New brain area evolved to help humans with complex movements

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Washington, Jan 13 (ANI): Neuroscientists at the University of Pittsburgh School of Medicine and Pittsburgh's Veterans Affairs Medical Center have discovered that a new area of the cerebral cortex in brain has evolved, which has provided man and higher primates with the ability to pick up small objects and deftly use tools.

The brain's primary motor cortex has been found to have neighbouring "old" and "new" parts.

Senior author Peter Strick, Ph.D., professor in the department of neurobiology at the School of Medicine and senior career scientist at the VA Medical Center said that the majority of animals, including cats, rats and some monkeys, the old primary motor cortex controls movement indirectly through the circuitry of the spinal cord.

However, he said that in man, the Great Apes and some monkeys, another area of the motor cortex developed, which now homes a special set of cortico-motoneuronal (CM) cells.

The CM cells directly control spinal cord motor neurons, which are the nerve cells responsible for causing contraction of shoulder, elbow and finger muscles.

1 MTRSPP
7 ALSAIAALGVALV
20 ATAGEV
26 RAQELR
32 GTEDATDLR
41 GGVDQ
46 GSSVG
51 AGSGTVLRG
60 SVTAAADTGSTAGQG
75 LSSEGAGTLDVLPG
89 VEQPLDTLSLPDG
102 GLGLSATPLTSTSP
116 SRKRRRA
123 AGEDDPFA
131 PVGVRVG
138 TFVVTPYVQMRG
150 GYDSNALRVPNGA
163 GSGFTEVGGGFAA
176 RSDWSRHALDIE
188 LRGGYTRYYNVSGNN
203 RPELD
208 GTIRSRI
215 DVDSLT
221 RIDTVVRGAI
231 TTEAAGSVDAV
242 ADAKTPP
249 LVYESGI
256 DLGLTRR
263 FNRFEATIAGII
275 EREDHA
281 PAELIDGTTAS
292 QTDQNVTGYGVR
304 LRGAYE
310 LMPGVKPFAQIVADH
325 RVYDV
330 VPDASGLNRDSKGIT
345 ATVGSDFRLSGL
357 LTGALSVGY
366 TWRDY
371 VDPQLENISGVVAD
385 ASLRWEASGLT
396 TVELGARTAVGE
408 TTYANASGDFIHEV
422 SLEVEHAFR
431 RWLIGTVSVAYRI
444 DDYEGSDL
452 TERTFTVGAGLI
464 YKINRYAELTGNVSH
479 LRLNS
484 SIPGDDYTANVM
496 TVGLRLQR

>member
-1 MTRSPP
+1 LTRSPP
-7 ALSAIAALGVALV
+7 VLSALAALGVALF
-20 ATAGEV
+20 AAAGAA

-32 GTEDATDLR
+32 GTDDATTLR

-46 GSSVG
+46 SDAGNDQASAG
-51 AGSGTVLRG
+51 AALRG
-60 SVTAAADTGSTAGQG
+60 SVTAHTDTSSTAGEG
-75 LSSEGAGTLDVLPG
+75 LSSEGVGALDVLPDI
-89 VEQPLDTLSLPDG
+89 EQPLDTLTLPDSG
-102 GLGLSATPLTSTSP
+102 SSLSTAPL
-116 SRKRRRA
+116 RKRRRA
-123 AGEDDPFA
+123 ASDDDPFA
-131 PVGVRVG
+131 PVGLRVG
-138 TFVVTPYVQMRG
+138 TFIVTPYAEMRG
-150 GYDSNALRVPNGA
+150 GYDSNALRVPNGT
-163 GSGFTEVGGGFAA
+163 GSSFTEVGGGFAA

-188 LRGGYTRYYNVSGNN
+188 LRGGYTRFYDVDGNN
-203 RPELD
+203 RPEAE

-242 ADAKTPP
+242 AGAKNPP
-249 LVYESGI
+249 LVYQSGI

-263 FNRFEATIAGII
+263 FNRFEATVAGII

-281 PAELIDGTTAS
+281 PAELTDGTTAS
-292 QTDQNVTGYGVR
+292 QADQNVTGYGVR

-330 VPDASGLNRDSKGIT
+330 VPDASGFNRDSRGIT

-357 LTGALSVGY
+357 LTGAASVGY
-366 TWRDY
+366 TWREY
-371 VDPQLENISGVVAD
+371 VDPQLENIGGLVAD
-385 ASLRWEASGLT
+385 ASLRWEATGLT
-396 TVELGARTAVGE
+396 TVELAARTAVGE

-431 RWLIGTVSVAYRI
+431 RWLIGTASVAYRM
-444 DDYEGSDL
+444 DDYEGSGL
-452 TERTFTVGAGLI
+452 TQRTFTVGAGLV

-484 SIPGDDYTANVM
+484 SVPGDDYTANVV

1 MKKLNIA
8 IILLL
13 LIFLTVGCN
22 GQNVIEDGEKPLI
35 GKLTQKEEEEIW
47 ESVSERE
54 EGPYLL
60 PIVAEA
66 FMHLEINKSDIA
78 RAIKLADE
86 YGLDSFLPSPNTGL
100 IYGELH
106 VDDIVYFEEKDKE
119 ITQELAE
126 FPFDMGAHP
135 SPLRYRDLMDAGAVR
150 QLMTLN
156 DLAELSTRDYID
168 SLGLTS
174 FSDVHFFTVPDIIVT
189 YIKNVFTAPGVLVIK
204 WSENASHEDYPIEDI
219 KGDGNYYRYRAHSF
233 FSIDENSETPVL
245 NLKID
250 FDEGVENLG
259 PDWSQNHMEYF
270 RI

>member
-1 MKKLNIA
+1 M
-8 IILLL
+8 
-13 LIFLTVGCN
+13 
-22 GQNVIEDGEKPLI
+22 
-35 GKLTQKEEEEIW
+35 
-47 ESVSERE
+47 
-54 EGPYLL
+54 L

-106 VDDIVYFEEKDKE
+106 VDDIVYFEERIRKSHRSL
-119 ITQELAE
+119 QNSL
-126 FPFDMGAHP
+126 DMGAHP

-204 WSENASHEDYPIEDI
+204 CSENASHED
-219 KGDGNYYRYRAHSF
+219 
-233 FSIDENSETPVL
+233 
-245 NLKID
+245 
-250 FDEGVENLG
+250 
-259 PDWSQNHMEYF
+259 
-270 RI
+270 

The direct control exerted by CM cells bypasses the limitations imposed by spinal cord circuitry and permits the development of highly complex patterns of movement, such as the independent finger action needed for playing an instrument or typing.

"What we've shown is that along with evolution of direct control over motor neurons, a new cortical area has evolved that's right next to the old one. We still have much the same spinal machinery the frog has, but the new cortical area with CM cells endows humans with the superior hand skills to manufacture and use tools - an especially human trait," said Strick.

The researchers conducted a series of experiments in which rabies virus was injected into single muscles in the shoulders, elbows or fingers of monkeys.

The virus, chosen because of its unique ability to travel between networked nerve cells, was tracked to locate CM cells in the primary motor cortex.

Strick indicated that the direct connection from the cortex to motor neurons is not present at birth, but develops during the first few months of life and becomes fully mature around two years of age.

Thus, the progress of an infant's motor skills is a display of the establishment of these connections.

The findings of the study have been published in the early online edition of the Proceedings of the National Academy of Sciences. (ANI)

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